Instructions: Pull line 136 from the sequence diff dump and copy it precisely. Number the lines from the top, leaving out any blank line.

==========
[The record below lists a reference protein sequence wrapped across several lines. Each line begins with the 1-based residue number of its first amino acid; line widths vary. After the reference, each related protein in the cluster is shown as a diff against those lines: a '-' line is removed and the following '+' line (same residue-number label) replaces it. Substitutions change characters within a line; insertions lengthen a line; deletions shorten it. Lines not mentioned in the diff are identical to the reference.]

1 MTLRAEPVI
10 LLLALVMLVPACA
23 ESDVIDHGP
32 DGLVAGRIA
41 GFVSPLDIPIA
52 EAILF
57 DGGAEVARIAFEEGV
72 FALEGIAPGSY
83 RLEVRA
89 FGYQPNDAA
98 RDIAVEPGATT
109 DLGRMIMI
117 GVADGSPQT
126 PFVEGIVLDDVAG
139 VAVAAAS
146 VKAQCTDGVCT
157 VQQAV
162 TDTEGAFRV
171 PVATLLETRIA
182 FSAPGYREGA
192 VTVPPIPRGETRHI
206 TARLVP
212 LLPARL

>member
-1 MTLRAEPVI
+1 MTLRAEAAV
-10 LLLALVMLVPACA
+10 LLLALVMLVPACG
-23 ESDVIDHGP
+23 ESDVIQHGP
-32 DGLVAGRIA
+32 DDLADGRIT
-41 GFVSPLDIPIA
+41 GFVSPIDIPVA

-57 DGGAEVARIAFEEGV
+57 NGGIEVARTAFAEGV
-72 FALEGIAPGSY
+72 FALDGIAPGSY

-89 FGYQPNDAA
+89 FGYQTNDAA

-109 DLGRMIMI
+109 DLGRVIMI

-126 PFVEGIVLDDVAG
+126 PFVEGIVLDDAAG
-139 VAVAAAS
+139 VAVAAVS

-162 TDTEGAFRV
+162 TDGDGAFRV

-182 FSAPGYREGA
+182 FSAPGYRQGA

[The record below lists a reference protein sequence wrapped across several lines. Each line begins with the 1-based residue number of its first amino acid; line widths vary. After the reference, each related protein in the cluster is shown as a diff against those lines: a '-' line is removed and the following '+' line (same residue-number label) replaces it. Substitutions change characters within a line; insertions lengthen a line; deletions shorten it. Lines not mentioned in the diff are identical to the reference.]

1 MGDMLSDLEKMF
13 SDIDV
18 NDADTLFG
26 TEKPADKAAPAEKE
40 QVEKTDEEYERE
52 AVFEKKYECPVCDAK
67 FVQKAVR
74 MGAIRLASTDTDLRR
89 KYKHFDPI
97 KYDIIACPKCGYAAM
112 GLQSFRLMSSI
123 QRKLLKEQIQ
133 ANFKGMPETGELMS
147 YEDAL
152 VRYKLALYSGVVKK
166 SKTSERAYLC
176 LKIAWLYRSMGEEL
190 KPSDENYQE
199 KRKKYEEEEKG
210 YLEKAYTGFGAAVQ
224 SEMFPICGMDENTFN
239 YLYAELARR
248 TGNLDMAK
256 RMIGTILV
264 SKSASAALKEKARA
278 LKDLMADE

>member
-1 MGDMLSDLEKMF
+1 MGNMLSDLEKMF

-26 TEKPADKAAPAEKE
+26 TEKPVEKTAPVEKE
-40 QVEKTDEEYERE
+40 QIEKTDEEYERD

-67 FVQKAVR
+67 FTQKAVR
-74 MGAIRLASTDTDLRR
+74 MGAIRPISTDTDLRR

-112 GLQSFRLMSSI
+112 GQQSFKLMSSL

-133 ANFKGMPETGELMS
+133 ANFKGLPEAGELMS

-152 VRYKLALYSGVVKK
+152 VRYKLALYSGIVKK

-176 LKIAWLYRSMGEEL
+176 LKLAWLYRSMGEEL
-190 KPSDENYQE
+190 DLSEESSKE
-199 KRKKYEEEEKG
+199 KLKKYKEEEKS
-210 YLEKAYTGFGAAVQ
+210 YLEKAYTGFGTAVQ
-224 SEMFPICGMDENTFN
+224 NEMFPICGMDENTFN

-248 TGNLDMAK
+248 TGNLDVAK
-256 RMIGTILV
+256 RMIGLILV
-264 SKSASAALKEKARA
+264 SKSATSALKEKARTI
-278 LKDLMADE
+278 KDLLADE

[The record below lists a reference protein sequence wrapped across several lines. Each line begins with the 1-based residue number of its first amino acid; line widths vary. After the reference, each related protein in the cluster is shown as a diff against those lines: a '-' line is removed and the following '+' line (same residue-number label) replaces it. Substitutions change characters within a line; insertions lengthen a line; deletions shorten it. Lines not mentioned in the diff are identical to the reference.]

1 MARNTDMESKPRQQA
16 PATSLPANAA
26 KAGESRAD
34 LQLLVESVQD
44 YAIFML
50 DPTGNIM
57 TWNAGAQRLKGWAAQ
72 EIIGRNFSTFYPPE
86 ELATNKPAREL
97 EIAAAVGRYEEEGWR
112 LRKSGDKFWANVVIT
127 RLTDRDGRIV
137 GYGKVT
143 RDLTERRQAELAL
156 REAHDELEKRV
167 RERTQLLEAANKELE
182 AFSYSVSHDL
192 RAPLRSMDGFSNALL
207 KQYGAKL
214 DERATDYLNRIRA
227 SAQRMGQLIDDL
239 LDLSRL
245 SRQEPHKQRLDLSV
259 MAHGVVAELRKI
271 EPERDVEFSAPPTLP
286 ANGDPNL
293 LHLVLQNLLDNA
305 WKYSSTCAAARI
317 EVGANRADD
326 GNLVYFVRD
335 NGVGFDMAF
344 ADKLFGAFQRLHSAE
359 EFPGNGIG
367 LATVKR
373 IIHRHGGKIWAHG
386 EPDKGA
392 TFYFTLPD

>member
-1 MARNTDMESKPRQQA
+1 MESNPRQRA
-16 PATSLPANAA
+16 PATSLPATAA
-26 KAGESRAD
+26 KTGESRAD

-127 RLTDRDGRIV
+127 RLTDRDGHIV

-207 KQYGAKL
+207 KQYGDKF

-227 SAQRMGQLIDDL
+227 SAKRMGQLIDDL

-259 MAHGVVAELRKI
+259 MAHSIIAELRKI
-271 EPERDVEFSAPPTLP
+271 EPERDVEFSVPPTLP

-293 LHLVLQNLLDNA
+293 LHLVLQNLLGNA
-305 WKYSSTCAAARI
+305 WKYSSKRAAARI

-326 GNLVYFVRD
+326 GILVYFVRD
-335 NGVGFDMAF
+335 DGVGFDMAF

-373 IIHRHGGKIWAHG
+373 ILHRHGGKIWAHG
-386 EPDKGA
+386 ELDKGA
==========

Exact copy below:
239 LDLSRL